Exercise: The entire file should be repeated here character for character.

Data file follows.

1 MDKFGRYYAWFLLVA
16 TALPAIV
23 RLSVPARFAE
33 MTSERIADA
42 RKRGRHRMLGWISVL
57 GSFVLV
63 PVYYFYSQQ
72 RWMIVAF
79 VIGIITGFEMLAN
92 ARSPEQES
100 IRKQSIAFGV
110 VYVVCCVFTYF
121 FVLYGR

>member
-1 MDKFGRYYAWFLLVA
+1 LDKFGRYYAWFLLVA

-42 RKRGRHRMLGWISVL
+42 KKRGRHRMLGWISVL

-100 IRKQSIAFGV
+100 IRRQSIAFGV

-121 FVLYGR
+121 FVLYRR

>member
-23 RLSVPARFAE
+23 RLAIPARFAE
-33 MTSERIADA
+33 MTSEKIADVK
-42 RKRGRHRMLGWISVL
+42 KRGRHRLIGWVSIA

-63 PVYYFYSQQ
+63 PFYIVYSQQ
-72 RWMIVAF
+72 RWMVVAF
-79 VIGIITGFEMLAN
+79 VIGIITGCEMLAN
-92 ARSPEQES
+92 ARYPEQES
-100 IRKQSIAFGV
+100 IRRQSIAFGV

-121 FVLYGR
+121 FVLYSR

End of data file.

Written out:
1 MDKFGRYYAWFLLVA
16 TALPAIV
23 RLSVPARFAE
33 MTSERIADA
42 RKRGRHRMLGWISVL
57 GSFVLV
63 PVYYFYSQQ
72 RWMIVAF
79 VIGIITGFEMLAN
92 ARSPEQES
100 IRKQSIAFGV
110 VYVVCCVFTYF
121 FVLYGR

>member
-1 MDKFGRYYAWFLLVA
+1 LDKFGRYYAWFLLVA

-42 RKRGRHRMLGWISVL
+42 KKRGRHRMLGWISVL

-100 IRKQSIAFGV
+100 IRRQSIAFGV

-121 FVLYGR
+121 FVLYRR

>member
-23 RLSVPARFAE
+23 RLAIPARFAE
-33 MTSERIADA
+33 MTSEKIADVK
-42 RKRGRHRMLGWISVL
+42 KRGRHRLIGWVSIA

-63 PVYYFYSQQ
+63 PFYIVYSQQ
-72 RWMIVAF
+72 RWMVVAF
-79 VIGIITGFEMLAN
+79 VIGIITGCEMLAN
-92 ARSPEQES
+92 ARYPEQES
-100 IRKQSIAFGV
+100 IRRQSIAFGV

-121 FVLYGR
+121 FVLYSR